┬áI have been rediscovering the Nana manga books I got into a few years ago. I first met the two Nana’s on the recommendation of a friend who knew my passion for Vivienne Westwood. But what do Vivienne Westwood and manga comics have in common? Well let me explain…
The books are about the lives of two young girls who both happen to share the name Nana. Their paths cross by fate as they both embark on new lives away from home. Though they are both very different characters their lives seem inexplicably entwined. The stories of their lives will ring true for most women through tales of love, friendship, jobs, fun and also sadness, I can easily see anyone enjoying the stories. Yet it is the graphic illustrations which first drew me in and made me fall in love with the books.
The author and artist Ai Yazawa cleverly uses the fashion the characters wear to instantly help us understand and feel at ease with the new faces being introduced. We all have inbuilt reactions to stereotypes, people often talk about how we need to break them. In some cases we do, yet they also help us understand and interact with the world around us.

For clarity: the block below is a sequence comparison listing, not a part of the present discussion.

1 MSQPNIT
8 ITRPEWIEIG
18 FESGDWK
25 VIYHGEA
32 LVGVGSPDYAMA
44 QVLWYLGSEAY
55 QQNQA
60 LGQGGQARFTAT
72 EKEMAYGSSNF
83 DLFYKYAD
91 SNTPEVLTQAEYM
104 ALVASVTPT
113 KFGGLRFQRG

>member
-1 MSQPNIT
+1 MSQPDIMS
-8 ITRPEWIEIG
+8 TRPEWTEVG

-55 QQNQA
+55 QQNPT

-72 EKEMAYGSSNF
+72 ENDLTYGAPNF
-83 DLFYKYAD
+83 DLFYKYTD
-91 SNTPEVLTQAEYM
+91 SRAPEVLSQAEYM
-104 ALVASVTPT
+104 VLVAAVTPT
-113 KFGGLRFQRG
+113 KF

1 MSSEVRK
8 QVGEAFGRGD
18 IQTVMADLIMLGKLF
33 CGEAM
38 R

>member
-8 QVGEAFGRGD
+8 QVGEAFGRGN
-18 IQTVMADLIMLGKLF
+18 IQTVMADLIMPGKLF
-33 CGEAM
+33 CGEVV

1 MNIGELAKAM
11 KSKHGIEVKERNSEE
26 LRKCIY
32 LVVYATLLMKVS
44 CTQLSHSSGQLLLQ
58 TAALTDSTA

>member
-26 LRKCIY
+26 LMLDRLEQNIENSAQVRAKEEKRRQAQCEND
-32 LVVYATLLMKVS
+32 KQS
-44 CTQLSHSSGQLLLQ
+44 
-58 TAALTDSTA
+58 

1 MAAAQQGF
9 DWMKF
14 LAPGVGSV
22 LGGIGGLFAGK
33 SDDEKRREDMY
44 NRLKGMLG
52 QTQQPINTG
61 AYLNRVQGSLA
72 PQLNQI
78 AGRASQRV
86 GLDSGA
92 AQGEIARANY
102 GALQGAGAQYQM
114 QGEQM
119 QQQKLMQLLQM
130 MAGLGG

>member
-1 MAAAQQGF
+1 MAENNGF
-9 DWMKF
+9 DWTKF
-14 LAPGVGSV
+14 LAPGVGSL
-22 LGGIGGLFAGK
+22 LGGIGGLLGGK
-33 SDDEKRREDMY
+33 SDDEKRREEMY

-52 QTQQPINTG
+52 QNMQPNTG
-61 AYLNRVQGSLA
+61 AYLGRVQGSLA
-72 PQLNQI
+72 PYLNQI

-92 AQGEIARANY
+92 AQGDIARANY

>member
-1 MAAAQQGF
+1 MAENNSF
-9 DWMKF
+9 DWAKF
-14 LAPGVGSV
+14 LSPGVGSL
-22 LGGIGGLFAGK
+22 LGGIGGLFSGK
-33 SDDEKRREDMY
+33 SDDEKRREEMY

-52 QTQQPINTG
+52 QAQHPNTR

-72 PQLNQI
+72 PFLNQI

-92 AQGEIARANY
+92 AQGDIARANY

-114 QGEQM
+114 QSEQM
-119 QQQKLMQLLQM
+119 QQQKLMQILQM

Nana Osaki is the wild punk singer in a band, her look mainly consists of ripped clothes and studded jewellery, further emphasising her ‘devil may care’ attitude. Whilst Nana Komatsu (nicknamed Hachie) is slightly naive and a terrible romantic at heart. Her character is shown through her very girly and lady-like attire, pretty dresses, pearl jewellery and dainty handbags. When Nana K gets a job in an office her style changes to reflect appropriate work attire – pencil skirts, neck scarves, but it also shows us that her character has changed too. She is maturing with her new responsibilities.
Both girls and many of their friends wear Vivienne Westwood. There are two things about this which I find especially intriguing, firstly that the author chose to use Vivienne’s designs. Choosing to illustrate a certain brand is quite different to the style process for a film or magazine shoot. Here the author could have chosen to draw her own ‘fictional’ clothes yet she chose to use a brand. Vivienne Westwood designs have been popular in Japan for many years. Her early designs are the essence of Punk and so very fitting to use to illustrate a punk band. Yet Yazawa very cleverly includes the other styles of Westwood’s designs to illustrate other characters. She uses softer aspects such as pearls and mini crinoline skirts to show pretty and playful characters.
There are so many other aspects of Westwood’s designs intermixed with Japanese culture which is something I am currently exploring for my own academic research. I hope you have enjoyed this introduction to the world of Nana and how we can learn more about fashion through unexpected sources, I am sure this won’t be the first time I write about it.